Tommi’s Burger Joint, King’s Road and Thayer Street
In between all the fika options, some good old, savoury burgers wouldn’t hurt right? Luckily, Tomas Tómasson, the founder of Tommi’s Burger Joint, brought his American style burgers from Iceland to London. The classic burgers can be enjoyed on Thayer Street in the city, or King’s Road in the southwest. With nine restaurants in Iceland, the concept has a Nordic feel to it – three different burgers, with a few add-on options. Simple, clean and delicious.
15th August to 17th September, Karl Ingar Røys: Burmese Days in John Jones Project Space, Finsbury Park
The John Jones Project Space in Finsbury Park will present an exhibition by Norwegian-born artist Karl Ingar Røys over the coming months, called Burmese Days. The exhibition does not focus on Nordic themes though, but focuses on cultural production in Burma and how it’s survived under a formerly totalitarian government. Karl Ingar Røys studied law before switching to art, and often deals with socio-political themes through his art.
29th August, The Keeper of Lost Causes – Film Premiere, Picturehouse Cinemas
Friends of the highly acclaimed Scandinavian thriller scene are sure to be delighted on the 29th of August, when the Danish film The Keeper of Lost Causes premieres in the UK at the Picturehouse cinemas. The film was released last year in Denmark with the title Kvinden i buret. Based on the best-selling Department Q novels by Jussi Adler-Olsen, the movie tells the story of policeman Carl Mørck and his assistant Assad, investigating a five year old murder. The movie is directed by Mikkel Nørgaard.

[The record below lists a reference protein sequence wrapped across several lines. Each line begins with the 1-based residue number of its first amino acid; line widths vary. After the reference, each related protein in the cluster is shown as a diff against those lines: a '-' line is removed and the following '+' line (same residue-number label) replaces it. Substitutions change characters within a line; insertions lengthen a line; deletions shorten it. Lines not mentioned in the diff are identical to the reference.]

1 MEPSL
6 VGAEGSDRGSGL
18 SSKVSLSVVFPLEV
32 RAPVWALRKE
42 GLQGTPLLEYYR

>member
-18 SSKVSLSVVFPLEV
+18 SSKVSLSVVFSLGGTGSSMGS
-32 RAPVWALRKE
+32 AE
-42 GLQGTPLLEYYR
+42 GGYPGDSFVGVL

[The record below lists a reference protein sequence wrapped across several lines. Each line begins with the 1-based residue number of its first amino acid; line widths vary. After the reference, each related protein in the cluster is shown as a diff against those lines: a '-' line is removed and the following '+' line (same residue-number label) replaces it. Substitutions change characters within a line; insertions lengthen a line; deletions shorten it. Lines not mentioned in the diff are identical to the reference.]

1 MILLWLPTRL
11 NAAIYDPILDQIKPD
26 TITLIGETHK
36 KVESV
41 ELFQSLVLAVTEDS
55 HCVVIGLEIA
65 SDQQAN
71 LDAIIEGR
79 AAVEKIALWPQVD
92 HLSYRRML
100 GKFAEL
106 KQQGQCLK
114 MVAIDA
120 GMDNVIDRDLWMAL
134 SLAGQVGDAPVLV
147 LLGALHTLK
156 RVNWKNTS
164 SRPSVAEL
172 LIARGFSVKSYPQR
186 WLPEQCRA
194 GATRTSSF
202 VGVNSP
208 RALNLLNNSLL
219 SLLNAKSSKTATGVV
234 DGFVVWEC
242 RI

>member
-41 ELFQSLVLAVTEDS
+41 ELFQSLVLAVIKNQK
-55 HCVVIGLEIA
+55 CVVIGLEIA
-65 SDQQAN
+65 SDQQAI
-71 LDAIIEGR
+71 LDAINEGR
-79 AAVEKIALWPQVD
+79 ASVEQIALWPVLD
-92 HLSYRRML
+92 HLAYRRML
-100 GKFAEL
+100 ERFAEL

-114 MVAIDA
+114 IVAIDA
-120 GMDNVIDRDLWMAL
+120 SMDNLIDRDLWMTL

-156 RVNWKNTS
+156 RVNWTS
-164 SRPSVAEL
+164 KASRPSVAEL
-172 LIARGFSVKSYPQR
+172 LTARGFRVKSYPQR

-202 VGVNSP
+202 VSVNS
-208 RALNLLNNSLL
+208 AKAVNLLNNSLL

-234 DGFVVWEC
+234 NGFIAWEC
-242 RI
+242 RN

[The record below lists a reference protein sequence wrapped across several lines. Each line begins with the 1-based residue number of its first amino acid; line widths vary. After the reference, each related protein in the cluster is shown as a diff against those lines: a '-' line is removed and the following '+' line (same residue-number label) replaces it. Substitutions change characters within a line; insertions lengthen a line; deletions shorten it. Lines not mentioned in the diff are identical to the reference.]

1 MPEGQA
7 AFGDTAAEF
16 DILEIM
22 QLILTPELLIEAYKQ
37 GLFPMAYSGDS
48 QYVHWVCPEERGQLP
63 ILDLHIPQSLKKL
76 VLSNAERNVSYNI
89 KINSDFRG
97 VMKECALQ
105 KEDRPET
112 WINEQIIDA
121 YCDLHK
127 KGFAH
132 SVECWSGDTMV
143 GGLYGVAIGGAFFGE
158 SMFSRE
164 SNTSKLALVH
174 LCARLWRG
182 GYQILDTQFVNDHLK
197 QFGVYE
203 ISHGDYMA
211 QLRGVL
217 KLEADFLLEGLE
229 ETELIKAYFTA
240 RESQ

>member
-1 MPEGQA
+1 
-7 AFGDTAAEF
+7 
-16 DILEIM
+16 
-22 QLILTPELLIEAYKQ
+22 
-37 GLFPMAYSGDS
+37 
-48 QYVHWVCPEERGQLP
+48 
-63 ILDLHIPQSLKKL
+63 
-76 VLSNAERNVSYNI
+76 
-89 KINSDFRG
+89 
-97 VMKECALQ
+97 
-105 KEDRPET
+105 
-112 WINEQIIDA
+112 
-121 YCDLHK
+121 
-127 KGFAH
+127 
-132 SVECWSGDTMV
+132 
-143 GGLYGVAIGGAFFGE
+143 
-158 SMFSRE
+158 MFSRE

Scandinavian Kitchen, Great Titchfield Street
On a mission to bring Londoners authentic Scandinavian food, Scandi Kitchen offers the best from Sweden, Norway and Denmark, including all sorts of pickled fish and Danish smørrebrød. And remember, the crayfish season is coming up, and there’s probably no place in London more suitable for throwing a traditional kräftskiva! Apart from delicious restaurant food, there’s a huge range of all kinds of products in the online shop, where you can order crisp bread, pickles and Ahlgrens Bilar-sweets.
The Finnish Church in London, Rotherhithe
The Finnish Church is an oasis for ex-pat Finns in London, and a nice window into Finnish culture for the local natives. In addition to its religious duties, the church also runs a public sauna, which you can book for private occasions (BYOB). There’s a café, where you’ll be able to find traditional Finnish filter coffee, and a shop boasting a large supply of Finnish folks’ favourite products, including rye bread, Salmiak-candy and cloudberry jam.
Until 30th August, Let the Right One In, Apollo Theatre, West End
Let the Right One In is the successful Swedish vampire story that went from book to movie, and now to a West End show. According to Time Out, the stage adaptation is culturally placed somewhere between Sweden and Scotland – with Scottish accents and Scandinavian props. With a score by Iceland’s Ólafur Arnalds, it doesn’t really get more Nordic noir than this. The show is only set to run until the 30th August, so hurry up and grab tickets while you can!
Gigs coming up in August: